Annie’s was established in 1995 by erecting a small greenhouse to grow produce in year round.  I was interested in starting a Community Shared Agriculture (CSA).  An article I had read in a gardening magazine spoke about selling garden shares in advance, which paid for your seeds, tools, and other needs, and when the crops came in the customer received 20 weeks of fresh vegetables.  This intrigued me and I was hooked on the idea.  However, I wanted more and have always wanted to create a 52 week CSA.

There were several reasons why I wanted to pursue this avenue.  First, I love to garden and thought it was an awesome opportunity to do what I love, create an income, and stay at home with our 5 children.  Secondly, the idea of becoming a successful and independent business person was and still is a driving force for taking my dream and turning it into reality.

In the meantime, I built a business on herbs and their uses.  Maybe in some small way it is a memorial to my grandmother, as she was the one who introduced me to the herb lovage and it was her books I began thumbing through when I began to become intrigued with them.

Over the years, it has been my mission to educate myself and the public on growing herbs in Iowa and their many uses.  I have done this through hands-on, trial and error experiences, hosting a variety of workshops, writing a monthly newsletter for all of our customers, and speaking at seminars, clubs, organizations, and at schools.

It wasn’t until the winter of 2007/2008 when I met Michael Gooder at a seminar that was held at NICC did the reality of a 52 week CSA take true form.  If you do not know Michael Gooder, he is the owner of Plantpeddler of Cresco, IA.  That year he was attempting to find another use for his greenhouses.  Sales of pointsettias had dropped and he needed to find something else to supplement this kind of income.  Thus began Plantpeddlers adventure in growing a wide variety of vegetables throughout  the winter months.

For three years, Plantpeddler was able to provide produce for our winter shares.  J&J Produce and Rolling Hills Greenhouse also played an important part of providing fresh produce for the winter shares.  In teaming up with these producers we were able to offer leaf lettuce, spinach, beefsteak tomatoes, cherry tomatoes, fresh herbs, summer squash, zucchini, Swiss chard and cucumbers.  More cold weather crops we were able to grow ourselves by extending our season with a 29’x100′ cold frame.  We successfully grew spinach, green onions, beets, carrots, Swiss chard, radishes, broccoli, and lettuces as late as December.  Potatoes, winter squash, turnips, and rutabaga could also be held over in the cooler to help get us through to the beginning of the following year.

Being able to have fresh vegetables produced in the winter in Iowa was huge!  Annie’s then had to expand, as we were unable to handle packaging shares at my home.  I then purchased a small building in Calmar and opened Annie’s GreenGrocery.  It had a certified kitchen and our next step was to be able to process vegetables.  As much as I would have liked to have created a product and mass produced it, this never did come to pass.  Our processing was to be able to cut, peel, shuck, husk, dice, slice a vegetable to save the consumer or schools a step.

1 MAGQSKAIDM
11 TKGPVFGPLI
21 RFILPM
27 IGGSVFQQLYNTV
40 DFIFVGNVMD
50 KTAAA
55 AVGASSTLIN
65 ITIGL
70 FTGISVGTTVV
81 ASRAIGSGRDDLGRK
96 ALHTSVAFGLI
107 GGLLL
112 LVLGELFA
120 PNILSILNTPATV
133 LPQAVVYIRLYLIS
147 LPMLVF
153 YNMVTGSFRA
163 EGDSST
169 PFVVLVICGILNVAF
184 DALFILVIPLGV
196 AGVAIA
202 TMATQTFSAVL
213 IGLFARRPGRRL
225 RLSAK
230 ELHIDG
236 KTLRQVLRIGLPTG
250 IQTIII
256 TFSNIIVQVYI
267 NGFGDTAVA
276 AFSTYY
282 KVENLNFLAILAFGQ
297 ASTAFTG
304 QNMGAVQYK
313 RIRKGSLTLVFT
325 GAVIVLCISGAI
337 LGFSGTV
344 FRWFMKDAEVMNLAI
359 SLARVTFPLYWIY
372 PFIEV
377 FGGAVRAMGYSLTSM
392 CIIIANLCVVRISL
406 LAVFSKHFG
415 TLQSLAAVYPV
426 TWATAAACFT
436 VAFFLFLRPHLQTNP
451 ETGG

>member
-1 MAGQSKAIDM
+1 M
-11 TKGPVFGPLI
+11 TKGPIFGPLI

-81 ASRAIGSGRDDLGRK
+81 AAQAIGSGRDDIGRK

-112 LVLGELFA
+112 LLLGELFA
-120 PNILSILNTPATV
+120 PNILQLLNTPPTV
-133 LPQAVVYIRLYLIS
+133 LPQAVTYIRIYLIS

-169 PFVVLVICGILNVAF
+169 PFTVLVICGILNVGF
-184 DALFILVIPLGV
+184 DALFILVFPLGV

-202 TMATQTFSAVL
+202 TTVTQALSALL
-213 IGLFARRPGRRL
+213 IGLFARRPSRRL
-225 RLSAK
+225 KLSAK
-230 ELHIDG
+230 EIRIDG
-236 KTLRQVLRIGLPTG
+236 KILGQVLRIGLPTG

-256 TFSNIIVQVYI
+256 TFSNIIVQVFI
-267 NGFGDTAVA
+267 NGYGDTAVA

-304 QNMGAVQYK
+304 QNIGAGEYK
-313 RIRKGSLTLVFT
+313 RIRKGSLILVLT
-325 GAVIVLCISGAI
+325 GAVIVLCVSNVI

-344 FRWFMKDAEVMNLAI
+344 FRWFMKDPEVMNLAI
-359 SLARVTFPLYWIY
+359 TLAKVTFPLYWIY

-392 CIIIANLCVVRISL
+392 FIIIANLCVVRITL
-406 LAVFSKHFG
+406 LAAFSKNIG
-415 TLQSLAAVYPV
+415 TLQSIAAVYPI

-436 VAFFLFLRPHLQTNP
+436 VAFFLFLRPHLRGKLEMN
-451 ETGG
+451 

This led to us helping out with Farm to School Coalition fresh produce could be used in schools.   My next step was to offer children’s workshops on how to garden.  This was driven by seeing how today’s generation of children lack the knowledge of where their food comes from, how it is grown, and what real food tastes like.  Ask a child where their food comes from the the most common response is, “The grocery store”.

Gardening was once a means of survival for large families.  It later became a hobby or a luxury for people.  In today’s economic uneasiness, gardening is once again becoming a means of survival.  Life Cycle Gardening workshops were a great way to have fun while learning in the garden.  Gardening is a good vehicle to teach children good eating habits, along with basic life skills.  With sensatory activities and the innocent curiosity of a child, learning comes naturally in the garden.  However, there just wasn’t enough interest in the workshops to keep them going.

It is one thing to be ambitious and another to be ambitious while your body is telling you to slow down.  By the end of 2013, I had burnt my candles on both ends and I just couldn’t do it all any more.  In November, I closed the doors to Annie’s GreenGrocery and everything was moved back to the farm.  After a couple of doctor visits and finding out why I was so tired and ran down, I pulled the plug on the winter CSAs also.  A decision was also made to not sell any more plants in the spring.  It saddens me to have to stop so many of my ambitions, but not at the cost of my health and time with my family.

As I enter into my 20th year of this business, I look forward to teaching my grandchildren where their food comes from and how to grow it themselves some day.